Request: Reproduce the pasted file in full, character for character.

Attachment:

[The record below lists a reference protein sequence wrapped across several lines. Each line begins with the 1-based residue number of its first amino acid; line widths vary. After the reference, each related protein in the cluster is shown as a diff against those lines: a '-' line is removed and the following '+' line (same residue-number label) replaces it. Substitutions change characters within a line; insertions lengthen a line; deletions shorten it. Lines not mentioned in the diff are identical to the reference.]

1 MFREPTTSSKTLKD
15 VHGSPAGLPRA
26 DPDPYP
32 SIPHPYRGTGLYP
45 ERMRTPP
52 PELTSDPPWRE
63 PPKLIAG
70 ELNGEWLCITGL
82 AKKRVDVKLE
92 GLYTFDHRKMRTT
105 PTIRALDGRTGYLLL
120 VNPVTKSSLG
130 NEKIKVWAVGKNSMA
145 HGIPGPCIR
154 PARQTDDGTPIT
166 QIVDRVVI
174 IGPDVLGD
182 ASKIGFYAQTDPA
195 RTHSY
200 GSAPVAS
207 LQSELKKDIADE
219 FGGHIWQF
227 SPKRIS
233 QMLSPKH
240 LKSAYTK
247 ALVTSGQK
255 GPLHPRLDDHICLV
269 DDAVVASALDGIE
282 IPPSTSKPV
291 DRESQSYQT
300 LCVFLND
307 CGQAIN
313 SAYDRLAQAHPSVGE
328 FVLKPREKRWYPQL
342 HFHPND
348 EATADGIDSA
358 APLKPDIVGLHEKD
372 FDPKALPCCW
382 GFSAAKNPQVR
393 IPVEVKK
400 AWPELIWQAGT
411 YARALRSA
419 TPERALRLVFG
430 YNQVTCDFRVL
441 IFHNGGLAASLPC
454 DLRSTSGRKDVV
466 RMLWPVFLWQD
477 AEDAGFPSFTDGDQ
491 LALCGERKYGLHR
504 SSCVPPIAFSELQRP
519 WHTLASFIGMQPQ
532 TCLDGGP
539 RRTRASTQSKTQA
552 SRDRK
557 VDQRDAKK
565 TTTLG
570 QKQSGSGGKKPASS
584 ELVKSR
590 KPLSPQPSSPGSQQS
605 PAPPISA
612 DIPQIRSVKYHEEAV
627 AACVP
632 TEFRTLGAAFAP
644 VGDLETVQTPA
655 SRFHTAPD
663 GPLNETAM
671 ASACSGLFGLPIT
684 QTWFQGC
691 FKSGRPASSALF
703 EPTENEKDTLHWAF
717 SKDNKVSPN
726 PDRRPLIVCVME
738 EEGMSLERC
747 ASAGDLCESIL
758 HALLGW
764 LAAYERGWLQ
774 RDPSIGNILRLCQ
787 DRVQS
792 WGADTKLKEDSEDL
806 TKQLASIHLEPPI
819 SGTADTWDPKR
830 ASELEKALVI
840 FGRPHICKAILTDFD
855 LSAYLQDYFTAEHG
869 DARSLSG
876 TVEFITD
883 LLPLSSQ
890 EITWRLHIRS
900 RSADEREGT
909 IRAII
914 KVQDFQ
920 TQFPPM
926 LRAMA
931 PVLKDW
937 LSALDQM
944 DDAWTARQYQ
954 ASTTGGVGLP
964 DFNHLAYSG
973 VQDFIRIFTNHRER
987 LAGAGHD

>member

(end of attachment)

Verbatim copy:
[The record below lists a reference protein sequence wrapped across several lines. Each line begins with the 1-based residue number of its first amino acid; line widths vary. After the reference, each related protein in the cluster is shown as a diff against those lines: a '-' line is removed and the following '+' line (same residue-number label) replaces it. Substitutions change characters within a line; insertions lengthen a line; deletions shorten it. Lines not mentioned in the diff are identical to the reference.]

1 MFREPTTSSKTLKD
15 VHGSPAGLPRA
26 DPDPYP
32 SIPHPYRGTGLYP
45 ERMRTPP
52 PELTSDPPWRE
63 PPKLIAG
70 ELNGEWLCITGL
82 AKKRVDVKLE
92 GLYTFDHRKMRTT
105 PTIRALDGRTGYLLL
120 VNPVTKSSLG
130 NEKIKVWAVGKNSMA
145 HGIPGPCIR
154 PARQTDDGTPIT
166 QIVDRVVI
174 IGPDVLGD
182 ASKIGFYAQTDPA
195 RTHSY
200 GSAPVAS
207 LQSELKKDIADE
219 FGGHIWQF
227 SPKRIS
233 QMLSPKH
240 LKSAYTK
247 ALVTSGQK
255 GPLHPRLDDHICLV
269 DDAVVASALDGIE
282 IPPSTSKPV
291 DRESQSYQT
300 LCVFLND
307 CGQAIN
313 SAYDRLAQAHPSVGE
328 FVLKPREKRWYPQL
342 HFHPND
348 EATADGIDSA
358 APLKPDIVGLHEKD
372 FDPKALPCCW
382 GFSAAKNPQVR
393 IPVEVKK
400 AWPELIWQAGT
411 YARALRSA
419 TPERALRLVFG
430 YNQVTCDFRVL
441 IFHNGGLAASLPC
454 DLRSTSGRKDVV
466 RMLWPVFLWQD
477 AEDAGFPSFTDGDQ
491 LALCGERKYGLHR
504 SSCVPPIAFSELQRP
519 WHTLASFIGMQPQ
532 TCLDGGP
539 RRTRASTQSKTQA
552 SRDRK
557 VDQRDAKK
565 TTTLG
570 QKQSGSGGKKPASS
584 ELVKSR
590 KPLSPQPSSPGSQQS
605 PAPPISA
612 DIPQIRSVKYHEEAV
627 AACVP
632 TEFRTLGAAFAP
644 VGDLETVQTPA
655 SRFHTAPD
663 GPLNETAM
671 ASACSGLFGLPIT
684 QTWFQGC
691 FKSGRPASSALF
703 EPTENEKDTLHWAF
717 SKDNKVSPN
726 PDRRPLIVCVME
738 EEGMSLERC
747 ASAGDLCESIL
758 HALLGW
764 LAAYERGWLQ
774 RDPSIGNILRLCQ
787 DRVQS
792 WGADTKLKEDSEDL
806 TKQLASIHLEPPI
819 SGTADTWDPKR
830 ASELEKALVI
840 FGRPHICKAILTDFD
855 LSAYLQDYFTAEHG
869 DARSLSG
876 TVEFITD
883 LLPLSSQ
890 EITWRLHIRS
900 RSADEREGT
909 IRAII
914 KVQDFQ
920 TQFPPM
926 LRAMA
931 PVLKDW
937 LSALDQM
944 DDAWTARQYQ
954 ASTTGGVGLP
964 DFNHLAYSG
973 VQDFIRIFTNHRER
987 LAGAGHD

>member